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I will confess that the only work of Rhys I have read is her famous postcolonial novel Wide Sargasso Sea. A response to Bronte’s Jane Eyre, the novel magnificently exemplifies Bill Ashcroft and Gareth Griffiths phrase ‘The Empire Writes Back’. Rhys dismantles binaries of barbarity and civilization and madness and rationality, the former associated with the racial ‘Other’. The novel delves into themes of miscegenation, madness, the loss of Antoinette’s Creole identity as Rochester (unnamed in Rhys’ novel) robs her wealth and sanity. Set in the picturesque backdrop of the Carribean, Wide Sargasso Sea captures vividly the life of Antoinette before she was transformed into the vile Bertha Mason of Bronte’s novel.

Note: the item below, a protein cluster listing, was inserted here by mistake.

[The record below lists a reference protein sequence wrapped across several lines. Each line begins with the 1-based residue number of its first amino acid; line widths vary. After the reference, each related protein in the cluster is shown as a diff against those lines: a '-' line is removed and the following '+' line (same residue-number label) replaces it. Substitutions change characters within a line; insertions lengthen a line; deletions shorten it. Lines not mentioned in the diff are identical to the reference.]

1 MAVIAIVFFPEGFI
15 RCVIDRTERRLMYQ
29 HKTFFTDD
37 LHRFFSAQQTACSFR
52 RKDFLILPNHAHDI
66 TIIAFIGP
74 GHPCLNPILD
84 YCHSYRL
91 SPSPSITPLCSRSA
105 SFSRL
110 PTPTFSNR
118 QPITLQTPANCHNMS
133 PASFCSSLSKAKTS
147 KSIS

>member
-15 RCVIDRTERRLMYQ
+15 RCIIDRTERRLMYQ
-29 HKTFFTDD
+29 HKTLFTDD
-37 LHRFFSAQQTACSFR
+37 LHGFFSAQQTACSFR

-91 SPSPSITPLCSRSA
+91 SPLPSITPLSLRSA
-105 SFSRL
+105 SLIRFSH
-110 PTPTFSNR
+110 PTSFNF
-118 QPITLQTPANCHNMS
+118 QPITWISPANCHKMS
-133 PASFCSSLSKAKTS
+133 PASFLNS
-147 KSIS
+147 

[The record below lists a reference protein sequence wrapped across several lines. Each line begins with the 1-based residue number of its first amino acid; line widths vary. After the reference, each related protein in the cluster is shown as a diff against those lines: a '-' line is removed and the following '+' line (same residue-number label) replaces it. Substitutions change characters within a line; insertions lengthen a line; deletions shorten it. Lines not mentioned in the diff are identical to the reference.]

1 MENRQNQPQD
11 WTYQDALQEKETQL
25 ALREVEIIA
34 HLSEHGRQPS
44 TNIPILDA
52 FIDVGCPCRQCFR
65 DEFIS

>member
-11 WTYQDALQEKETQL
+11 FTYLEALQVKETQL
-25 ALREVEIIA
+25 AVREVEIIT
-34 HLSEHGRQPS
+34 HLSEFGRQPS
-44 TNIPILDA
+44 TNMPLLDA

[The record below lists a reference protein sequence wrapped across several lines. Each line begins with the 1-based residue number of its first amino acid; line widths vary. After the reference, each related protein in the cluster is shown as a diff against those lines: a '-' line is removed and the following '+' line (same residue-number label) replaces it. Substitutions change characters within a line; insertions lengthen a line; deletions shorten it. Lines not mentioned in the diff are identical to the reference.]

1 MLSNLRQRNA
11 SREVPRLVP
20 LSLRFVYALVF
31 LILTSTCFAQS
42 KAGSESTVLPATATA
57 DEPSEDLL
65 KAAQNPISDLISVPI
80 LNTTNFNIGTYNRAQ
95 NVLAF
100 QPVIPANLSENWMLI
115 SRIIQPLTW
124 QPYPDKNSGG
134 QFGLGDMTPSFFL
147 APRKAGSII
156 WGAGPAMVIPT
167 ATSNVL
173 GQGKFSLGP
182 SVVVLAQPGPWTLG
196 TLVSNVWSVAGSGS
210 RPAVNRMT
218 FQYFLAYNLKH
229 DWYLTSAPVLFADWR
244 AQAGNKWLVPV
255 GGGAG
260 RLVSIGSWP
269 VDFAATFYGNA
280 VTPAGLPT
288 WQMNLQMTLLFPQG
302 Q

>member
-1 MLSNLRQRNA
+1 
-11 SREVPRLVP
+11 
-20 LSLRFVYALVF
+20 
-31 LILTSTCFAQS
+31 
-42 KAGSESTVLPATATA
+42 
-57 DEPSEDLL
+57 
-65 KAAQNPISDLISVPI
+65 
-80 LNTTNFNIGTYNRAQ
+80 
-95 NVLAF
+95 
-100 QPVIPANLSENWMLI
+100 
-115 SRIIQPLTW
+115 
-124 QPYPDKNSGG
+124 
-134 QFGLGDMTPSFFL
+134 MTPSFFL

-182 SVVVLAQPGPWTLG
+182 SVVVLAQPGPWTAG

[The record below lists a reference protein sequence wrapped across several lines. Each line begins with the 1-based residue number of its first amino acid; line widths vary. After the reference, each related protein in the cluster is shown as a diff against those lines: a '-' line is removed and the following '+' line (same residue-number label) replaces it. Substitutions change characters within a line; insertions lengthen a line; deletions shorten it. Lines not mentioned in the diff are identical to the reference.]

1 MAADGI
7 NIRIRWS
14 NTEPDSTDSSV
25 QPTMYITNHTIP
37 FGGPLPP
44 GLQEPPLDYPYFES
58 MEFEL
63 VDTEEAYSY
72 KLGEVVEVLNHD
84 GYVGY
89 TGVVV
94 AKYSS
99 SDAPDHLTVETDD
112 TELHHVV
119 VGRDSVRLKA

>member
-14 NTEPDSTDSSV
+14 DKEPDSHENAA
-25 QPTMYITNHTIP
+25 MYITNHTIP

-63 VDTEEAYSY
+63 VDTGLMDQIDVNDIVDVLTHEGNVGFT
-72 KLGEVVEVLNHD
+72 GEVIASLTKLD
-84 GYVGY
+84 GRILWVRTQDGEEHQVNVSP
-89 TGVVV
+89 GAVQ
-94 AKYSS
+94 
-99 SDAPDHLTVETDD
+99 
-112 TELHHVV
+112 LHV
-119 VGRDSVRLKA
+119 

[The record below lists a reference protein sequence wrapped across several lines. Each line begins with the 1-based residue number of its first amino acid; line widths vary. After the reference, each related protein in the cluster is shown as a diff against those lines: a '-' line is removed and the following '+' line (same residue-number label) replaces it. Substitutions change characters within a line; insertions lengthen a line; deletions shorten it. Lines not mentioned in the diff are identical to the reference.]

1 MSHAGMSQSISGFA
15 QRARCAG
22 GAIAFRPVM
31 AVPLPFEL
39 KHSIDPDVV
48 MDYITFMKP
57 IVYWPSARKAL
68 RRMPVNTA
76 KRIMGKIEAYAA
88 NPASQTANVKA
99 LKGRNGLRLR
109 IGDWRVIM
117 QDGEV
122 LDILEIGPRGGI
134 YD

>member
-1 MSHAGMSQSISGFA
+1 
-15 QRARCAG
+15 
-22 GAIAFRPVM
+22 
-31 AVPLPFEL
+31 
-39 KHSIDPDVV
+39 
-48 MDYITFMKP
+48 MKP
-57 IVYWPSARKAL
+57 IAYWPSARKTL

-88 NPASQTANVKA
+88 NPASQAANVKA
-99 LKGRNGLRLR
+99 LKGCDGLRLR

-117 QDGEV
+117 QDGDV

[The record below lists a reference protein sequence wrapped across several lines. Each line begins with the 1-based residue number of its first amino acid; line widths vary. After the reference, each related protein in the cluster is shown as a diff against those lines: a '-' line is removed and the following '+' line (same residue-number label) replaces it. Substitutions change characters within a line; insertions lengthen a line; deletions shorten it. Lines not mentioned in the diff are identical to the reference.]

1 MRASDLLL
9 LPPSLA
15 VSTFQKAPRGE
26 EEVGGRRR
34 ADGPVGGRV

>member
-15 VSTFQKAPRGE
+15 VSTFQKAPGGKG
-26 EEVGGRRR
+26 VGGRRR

4. Nawal El Saadawi 

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Hailed as the ‘the Simone de Beauvoir of the Arab World’, Saadawi is an Egyptian feminist author. In her non-fiction texts, she critically attacks religious fundamentalism in the Middle East, which intertwined with modern-day capitalism, is at the root of all oppression. She has also spoken against female genital mutiliation and veiling. Her novel The Fall of the Imam, translated from Arabic by her husband Sherif Hetata, explores the life of the tyrant Imam and the brutal lynching of a woman.  

5. Flora Nwapa